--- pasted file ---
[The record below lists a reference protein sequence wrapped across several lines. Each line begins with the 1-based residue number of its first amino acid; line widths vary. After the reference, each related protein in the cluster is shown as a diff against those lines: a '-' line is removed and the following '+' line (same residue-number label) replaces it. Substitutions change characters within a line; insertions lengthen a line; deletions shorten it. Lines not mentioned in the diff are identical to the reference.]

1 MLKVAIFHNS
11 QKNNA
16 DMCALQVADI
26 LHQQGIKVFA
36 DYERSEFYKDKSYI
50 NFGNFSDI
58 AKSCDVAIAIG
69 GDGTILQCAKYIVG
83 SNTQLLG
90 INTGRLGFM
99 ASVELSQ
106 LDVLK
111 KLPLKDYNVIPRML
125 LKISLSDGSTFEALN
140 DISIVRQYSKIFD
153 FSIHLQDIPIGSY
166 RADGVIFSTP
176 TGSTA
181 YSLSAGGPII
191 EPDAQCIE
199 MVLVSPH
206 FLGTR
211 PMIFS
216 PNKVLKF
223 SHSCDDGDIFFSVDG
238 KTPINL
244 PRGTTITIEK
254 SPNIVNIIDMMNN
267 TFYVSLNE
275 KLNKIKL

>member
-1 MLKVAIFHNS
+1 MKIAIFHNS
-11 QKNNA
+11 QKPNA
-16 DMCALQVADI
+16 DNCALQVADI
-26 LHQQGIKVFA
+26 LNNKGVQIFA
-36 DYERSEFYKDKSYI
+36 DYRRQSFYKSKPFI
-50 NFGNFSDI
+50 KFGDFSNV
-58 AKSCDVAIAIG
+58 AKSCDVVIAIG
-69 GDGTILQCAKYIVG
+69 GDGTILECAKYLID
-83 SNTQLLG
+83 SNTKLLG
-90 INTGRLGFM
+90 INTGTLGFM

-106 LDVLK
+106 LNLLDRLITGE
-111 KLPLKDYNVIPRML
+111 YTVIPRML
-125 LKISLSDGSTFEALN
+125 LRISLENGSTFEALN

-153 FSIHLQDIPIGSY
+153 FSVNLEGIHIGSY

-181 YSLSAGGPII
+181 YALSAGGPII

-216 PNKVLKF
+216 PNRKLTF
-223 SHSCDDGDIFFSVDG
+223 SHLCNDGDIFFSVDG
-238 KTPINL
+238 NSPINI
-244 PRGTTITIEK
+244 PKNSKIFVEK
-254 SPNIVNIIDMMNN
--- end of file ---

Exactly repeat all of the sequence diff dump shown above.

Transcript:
[The record below lists a reference protein sequence wrapped across several lines. Each line begins with the 1-based residue number of its first amino acid; line widths vary. After the reference, each related protein in the cluster is shown as a diff against those lines: a '-' line is removed and the following '+' line (same residue-number label) replaces it. Substitutions change characters within a line; insertions lengthen a line; deletions shorten it. Lines not mentioned in the diff are identical to the reference.]

1 MLKVAIFHNS
11 QKNNA
16 DMCALQVADI
26 LHQQGIKVFA
36 DYERSEFYKDKSYI
50 NFGNFSDI
58 AKSCDVAIAIG
69 GDGTILQCAKYIVG
83 SNTQLLG
90 INTGRLGFM
99 ASVELSQ
106 LDVLK
111 KLPLKDYNVIPRML
125 LKISLSDGSTFEALN
140 DISIVRQYSKIFD
153 FSIHLQDIPIGSY
166 RADGVIFSTP
176 TGSTA
181 YSLSAGGPII
191 EPDAQCIE
199 MVLVSPH
206 FLGTR
211 PMIFS
216 PNKVLKF
223 SHSCDDGDIFFSVDG
238 KTPINL
244 PRGTTITIEK
254 SPNIVNIIDMMNN
267 TFYVSLNE
275 KLNKIKL

>member
-1 MLKVAIFHNS
+1 MKIAIFHNS
-11 QKNNA
+11 QKPNA
-16 DMCALQVADI
+16 DNCALQVADI
-26 LHQQGIKVFA
+26 LNNKGVQIFA
-36 DYERSEFYKDKSYI
+36 DYRRQSFYKSKPFI
-50 NFGNFSDI
+50 KFGDFSNV
-58 AKSCDVAIAIG
+58 AKSCDVVIAIG
-69 GDGTILQCAKYIVG
+69 GDGTILECAKYLID
-83 SNTQLLG
+83 SNTKLLG
-90 INTGRLGFM
+90 INTGTLGFM

-106 LDVLK
+106 LNLLDRLITGE
-111 KLPLKDYNVIPRML
+111 YTVIPRML
-125 LKISLSDGSTFEALN
+125 LRISLENGSTFEALN

-153 FSIHLQDIPIGSY
+153 FSVNLEGIHIGSY

-181 YSLSAGGPII
+181 YALSAGGPII

-216 PNKVLKF
+216 PNRKLTF
-223 SHSCDDGDIFFSVDG
+223 SHLCNDGDIFFSVDG
-238 KTPINL
+238 NSPINI
-244 PRGTTITIEK
+244 PKNSKIFVEK
-254 SPNIVNIIDMMNN